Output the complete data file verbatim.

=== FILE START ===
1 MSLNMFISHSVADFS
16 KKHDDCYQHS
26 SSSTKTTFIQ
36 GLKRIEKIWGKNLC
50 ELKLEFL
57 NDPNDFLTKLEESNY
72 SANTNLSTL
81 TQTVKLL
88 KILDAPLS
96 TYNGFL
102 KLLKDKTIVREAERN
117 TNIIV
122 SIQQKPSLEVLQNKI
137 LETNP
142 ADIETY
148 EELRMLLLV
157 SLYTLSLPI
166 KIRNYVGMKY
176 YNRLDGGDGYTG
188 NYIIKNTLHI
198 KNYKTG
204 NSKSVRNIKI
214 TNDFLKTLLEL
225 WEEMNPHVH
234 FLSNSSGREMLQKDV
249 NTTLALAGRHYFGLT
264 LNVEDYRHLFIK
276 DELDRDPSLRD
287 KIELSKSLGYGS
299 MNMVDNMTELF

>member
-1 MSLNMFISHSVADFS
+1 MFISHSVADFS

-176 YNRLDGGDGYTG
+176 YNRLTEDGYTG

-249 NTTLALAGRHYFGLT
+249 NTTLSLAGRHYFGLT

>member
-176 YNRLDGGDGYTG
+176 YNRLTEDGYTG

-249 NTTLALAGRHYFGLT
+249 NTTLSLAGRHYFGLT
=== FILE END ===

1 MSLNMFISHSVADFS
16 KKHDDCYQHS
26 SSSTKTTFIQ
36 GLKRIEKIWGKNLC
50 ELKLEFL
57 NDPNDFLTKLEESNY
72 SANTNLSTL
81 TQTVKLL
88 KILDAPLS
96 TYNGFL
102 KLLKDKTIVREAERN
117 TNIIV
122 SIQQKPSLEVLQNKI
137 LETNP
142 ADIETY
148 EELRMLLLV
157 SLYTLSLPI
166 KIRNYVGMKY
176 YNRLDGGDGYTG
188 NYIIKNTLHI
198 KNYKTG
204 NSKSVRNIKI
214 TNDFLKTLLEL
225 WEEMNPHVH
234 FLSNSSGREMLQKDV
249 NTTLALAGRHYFGLT
264 LNVEDYRHLFIK
276 DELDRDPSLRD
287 KIELSKSLGYGS
299 MNMVDNMTELF

>member
-1 MSLNMFISHSVADFS
+1 MFISHSVADFS

-176 YNRLDGGDGYTG
+176 YNRLTEDGYTG

-249 NTTLALAGRHYFGLT
+249 NTTLSLAGRHYFGLT

>member
-176 YNRLDGGDGYTG
+176 YNRLTEDGYTG

-249 NTTLALAGRHYFGLT
+249 NTTLSLAGRHYFGLT